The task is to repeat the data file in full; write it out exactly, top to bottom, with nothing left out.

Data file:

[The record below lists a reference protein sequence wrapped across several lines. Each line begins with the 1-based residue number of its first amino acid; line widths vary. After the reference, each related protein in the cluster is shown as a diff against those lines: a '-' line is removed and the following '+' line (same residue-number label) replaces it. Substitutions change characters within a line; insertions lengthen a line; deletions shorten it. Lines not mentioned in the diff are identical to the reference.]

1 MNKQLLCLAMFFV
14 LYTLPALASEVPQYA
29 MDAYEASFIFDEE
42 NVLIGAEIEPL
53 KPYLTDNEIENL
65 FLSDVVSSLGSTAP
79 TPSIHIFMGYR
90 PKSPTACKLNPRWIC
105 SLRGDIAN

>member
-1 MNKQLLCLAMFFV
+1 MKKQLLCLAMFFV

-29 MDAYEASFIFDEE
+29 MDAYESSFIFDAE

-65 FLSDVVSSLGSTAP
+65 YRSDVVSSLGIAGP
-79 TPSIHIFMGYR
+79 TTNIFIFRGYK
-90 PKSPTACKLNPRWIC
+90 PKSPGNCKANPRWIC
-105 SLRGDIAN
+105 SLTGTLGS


[The record below lists a reference protein sequence wrapped across several lines. Each line begins with the 1-based residue number of its first amino acid; line widths vary. After the reference, each related protein in the cluster is shown as a diff against those lines: a '-' line is removed and the following '+' line (same residue-number label) replaces it. Substitutions change characters within a line; insertions lengthen a line; deletions shorten it. Lines not mentioned in the diff are identical to the reference.]

1 MNKQLLCLAMFFV
14 LYTLPALASEVPQYA
29 MDAYEASFIFDEE
42 NVLIGAEIEPL
53 KPYLTDNEIENL
65 FLSDVVSSLGSTAP
79 TPSIHIFMGYR
90 PKSPTACKLNPRWIC
105 SLRGDIAN

>member
-1 MNKQLLCLAMFFV
+1 MKKQLLCLAMFFV

-29 MDAYEASFIFDEE
+29 MDAYESSFIFDAE

-65 FLSDVVSSLGSTAP
+65 YRSDVVSSLGIAGP
-79 TPSIHIFMGYR
+79 TTNIFIFRGYK
-90 PKSPTACKLNPRWIC
+90 PKSPGNCKANPRWIC
-105 SLRGDIAN
+105 SLTGTLGS